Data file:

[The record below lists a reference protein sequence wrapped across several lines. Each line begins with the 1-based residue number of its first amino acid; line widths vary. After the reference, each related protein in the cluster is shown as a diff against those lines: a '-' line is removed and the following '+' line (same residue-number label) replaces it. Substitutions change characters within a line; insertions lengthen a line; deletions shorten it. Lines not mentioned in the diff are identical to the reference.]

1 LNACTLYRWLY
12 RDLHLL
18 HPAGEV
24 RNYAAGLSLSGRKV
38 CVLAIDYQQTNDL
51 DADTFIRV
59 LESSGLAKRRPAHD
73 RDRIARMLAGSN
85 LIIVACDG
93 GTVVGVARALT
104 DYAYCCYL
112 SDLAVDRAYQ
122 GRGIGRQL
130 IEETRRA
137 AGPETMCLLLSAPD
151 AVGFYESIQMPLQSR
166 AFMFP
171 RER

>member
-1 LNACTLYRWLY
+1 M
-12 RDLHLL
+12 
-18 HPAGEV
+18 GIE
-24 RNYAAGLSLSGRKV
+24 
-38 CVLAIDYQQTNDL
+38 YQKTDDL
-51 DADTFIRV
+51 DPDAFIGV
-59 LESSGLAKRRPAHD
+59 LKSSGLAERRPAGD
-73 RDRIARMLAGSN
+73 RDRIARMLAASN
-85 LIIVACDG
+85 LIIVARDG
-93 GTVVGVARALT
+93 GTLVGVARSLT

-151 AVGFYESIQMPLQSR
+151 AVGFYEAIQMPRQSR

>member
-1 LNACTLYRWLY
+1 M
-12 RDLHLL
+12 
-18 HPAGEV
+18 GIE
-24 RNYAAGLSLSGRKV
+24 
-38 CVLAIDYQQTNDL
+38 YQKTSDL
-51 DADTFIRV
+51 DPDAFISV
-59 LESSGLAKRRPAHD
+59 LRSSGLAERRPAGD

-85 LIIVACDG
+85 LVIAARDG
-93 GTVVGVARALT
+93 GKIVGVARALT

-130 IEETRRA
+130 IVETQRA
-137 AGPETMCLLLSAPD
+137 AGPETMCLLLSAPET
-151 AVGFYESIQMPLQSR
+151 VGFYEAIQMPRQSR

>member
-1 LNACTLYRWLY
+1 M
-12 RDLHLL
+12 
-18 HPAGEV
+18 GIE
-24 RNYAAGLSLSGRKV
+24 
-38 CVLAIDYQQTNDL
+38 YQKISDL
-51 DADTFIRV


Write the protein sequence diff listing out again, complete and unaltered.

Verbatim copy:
[The record below lists a reference protein sequence wrapped across several lines. Each line begins with the 1-based residue number of its first amino acid; line widths vary. After the reference, each related protein in the cluster is shown as a diff against those lines: a '-' line is removed and the following '+' line (same residue-number label) replaces it. Substitutions change characters within a line; insertions lengthen a line; deletions shorten it. Lines not mentioned in the diff are identical to the reference.]

1 LNACTLYRWLY
12 RDLHLL
18 HPAGEV
24 RNYAAGLSLSGRKV
38 CVLAIDYQQTNDL
51 DADTFIRV
59 LESSGLAKRRPAHD
73 RDRIARMLAGSN
85 LIIVACDG
93 GTVVGVARALT
104 DYAYCCYL
112 SDLAVDRAYQ
122 GRGIGRQL
130 IEETRRA
137 AGPETMCLLLSAPD
151 AVGFYESIQMPLQSR
166 AFMFP
171 RER

>member
-1 LNACTLYRWLY
+1 M
-12 RDLHLL
+12 
-18 HPAGEV
+18 GIE
-24 RNYAAGLSLSGRKV
+24 
-38 CVLAIDYQQTNDL
+38 YQKTDDL
-51 DADTFIRV
+51 DPDAFIGV
-59 LESSGLAKRRPAHD
+59 LKSSGLAERRPAGD
-73 RDRIARMLAGSN
+73 RDRIARMLAASN
-85 LIIVACDG
+85 LIIVARDG
-93 GTVVGVARALT
+93 GTLVGVARSLT

-151 AVGFYESIQMPLQSR
+151 AVGFYEAIQMPRQSR

>member
-1 LNACTLYRWLY
+1 M
-12 RDLHLL
+12 
-18 HPAGEV
+18 GIE
-24 RNYAAGLSLSGRKV
+24 
-38 CVLAIDYQQTNDL
+38 YQKTSDL
-51 DADTFIRV
+51 DPDAFISV
-59 LESSGLAKRRPAHD
+59 LRSSGLAERRPAGD

-85 LIIVACDG
+85 LVIAARDG
-93 GTVVGVARALT
+93 GKIVGVARALT

-130 IEETRRA
+130 IVETQRA
-137 AGPETMCLLLSAPD
+137 AGPETMCLLLSAPET
-151 AVGFYESIQMPLQSR
+151 VGFYEAIQMPRQSR

>member
-1 LNACTLYRWLY
+1 M
-12 RDLHLL
+12 
-18 HPAGEV
+18 GIE
-24 RNYAAGLSLSGRKV
+24 
-38 CVLAIDYQQTNDL
+38 YQKISDL
-51 DADTFIRV